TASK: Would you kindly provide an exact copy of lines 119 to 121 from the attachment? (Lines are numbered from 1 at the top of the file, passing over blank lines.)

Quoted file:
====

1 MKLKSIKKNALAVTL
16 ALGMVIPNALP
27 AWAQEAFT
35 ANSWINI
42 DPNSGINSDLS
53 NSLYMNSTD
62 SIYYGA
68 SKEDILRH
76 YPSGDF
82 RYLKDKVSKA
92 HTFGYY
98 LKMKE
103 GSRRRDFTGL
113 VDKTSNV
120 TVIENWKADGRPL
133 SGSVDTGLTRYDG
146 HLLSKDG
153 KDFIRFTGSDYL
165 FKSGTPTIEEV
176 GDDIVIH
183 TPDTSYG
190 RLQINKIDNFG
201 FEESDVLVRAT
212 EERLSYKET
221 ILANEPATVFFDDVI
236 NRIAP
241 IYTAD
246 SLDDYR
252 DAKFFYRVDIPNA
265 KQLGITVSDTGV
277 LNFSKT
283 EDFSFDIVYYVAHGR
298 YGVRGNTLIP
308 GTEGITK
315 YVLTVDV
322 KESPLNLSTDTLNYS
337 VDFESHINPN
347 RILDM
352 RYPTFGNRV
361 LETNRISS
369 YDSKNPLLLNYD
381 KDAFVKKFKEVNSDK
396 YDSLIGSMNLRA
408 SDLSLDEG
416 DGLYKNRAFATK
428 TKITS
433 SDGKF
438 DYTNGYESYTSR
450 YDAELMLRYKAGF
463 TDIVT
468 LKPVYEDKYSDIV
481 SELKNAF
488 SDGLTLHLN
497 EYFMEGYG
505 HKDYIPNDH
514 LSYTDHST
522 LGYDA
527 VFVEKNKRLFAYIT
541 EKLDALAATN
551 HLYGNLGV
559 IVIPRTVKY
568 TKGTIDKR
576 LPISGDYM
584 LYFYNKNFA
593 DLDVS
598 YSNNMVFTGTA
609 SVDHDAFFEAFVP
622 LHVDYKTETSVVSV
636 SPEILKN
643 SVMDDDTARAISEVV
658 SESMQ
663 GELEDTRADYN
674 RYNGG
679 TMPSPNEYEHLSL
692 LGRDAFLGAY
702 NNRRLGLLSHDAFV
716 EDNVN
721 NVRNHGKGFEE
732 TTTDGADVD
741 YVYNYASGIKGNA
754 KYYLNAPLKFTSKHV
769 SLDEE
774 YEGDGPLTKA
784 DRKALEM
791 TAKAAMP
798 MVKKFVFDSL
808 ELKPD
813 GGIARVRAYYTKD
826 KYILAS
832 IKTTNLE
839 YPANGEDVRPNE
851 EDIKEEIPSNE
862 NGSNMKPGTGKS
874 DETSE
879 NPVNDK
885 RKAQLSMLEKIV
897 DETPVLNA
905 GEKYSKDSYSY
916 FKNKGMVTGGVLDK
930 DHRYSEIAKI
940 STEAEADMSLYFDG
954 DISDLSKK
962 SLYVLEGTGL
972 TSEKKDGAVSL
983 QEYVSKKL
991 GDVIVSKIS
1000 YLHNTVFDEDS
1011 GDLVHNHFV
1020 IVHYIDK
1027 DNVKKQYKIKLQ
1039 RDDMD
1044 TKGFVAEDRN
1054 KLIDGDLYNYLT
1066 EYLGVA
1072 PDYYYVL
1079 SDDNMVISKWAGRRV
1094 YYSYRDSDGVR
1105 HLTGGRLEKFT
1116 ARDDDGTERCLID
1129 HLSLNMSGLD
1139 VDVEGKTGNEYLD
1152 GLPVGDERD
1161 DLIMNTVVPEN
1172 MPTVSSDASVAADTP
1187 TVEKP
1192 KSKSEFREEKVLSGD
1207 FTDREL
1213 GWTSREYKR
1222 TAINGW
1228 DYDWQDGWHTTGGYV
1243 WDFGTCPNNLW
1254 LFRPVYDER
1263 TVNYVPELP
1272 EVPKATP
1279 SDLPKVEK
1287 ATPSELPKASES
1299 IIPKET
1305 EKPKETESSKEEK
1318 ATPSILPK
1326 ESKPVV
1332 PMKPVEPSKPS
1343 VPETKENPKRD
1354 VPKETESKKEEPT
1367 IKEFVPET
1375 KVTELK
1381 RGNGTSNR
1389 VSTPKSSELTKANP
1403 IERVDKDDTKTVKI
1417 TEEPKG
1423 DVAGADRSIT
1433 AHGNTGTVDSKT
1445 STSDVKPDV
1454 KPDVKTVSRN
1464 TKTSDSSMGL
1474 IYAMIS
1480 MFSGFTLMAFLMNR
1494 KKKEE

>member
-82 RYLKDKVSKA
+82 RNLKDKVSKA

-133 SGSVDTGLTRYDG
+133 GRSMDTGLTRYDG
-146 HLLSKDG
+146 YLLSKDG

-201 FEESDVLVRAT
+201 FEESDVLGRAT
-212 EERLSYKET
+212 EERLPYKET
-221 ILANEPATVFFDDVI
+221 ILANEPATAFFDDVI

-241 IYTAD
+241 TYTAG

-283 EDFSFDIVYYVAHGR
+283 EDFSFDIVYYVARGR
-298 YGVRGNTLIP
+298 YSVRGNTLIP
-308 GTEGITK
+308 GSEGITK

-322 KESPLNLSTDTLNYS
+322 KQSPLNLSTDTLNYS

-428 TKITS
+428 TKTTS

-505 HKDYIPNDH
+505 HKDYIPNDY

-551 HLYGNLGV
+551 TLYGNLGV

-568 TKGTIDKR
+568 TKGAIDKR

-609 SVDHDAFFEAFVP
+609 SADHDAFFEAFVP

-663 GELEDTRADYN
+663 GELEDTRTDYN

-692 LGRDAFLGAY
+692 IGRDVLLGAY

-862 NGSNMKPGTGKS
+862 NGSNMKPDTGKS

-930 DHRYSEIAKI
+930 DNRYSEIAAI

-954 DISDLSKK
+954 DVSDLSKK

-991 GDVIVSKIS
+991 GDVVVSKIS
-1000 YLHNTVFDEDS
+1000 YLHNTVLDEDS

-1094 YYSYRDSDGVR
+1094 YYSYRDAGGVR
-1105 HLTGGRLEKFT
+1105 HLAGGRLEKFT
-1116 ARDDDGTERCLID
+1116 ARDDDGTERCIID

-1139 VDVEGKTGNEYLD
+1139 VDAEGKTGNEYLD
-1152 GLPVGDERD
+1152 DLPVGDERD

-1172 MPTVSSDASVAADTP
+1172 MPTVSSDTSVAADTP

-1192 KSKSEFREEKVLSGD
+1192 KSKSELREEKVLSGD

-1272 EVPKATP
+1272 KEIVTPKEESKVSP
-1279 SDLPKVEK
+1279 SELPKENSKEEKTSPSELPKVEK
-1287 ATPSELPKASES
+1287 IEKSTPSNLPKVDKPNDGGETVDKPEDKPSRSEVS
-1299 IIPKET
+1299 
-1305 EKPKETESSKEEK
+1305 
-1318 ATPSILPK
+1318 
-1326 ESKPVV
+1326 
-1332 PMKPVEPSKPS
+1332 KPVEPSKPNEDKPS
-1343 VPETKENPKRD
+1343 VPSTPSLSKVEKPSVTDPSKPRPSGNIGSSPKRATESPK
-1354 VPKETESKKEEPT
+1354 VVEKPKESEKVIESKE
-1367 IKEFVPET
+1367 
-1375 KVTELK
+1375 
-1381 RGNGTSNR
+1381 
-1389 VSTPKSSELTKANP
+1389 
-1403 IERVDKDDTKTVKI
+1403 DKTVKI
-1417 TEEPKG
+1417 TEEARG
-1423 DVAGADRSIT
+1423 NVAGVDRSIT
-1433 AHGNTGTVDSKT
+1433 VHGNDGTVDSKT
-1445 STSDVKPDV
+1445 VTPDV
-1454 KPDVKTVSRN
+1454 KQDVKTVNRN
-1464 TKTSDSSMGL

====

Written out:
1116 ARDDDGTERCLID
1129 HLSLNMSGLD
1139 VDVEGKTGNEYLD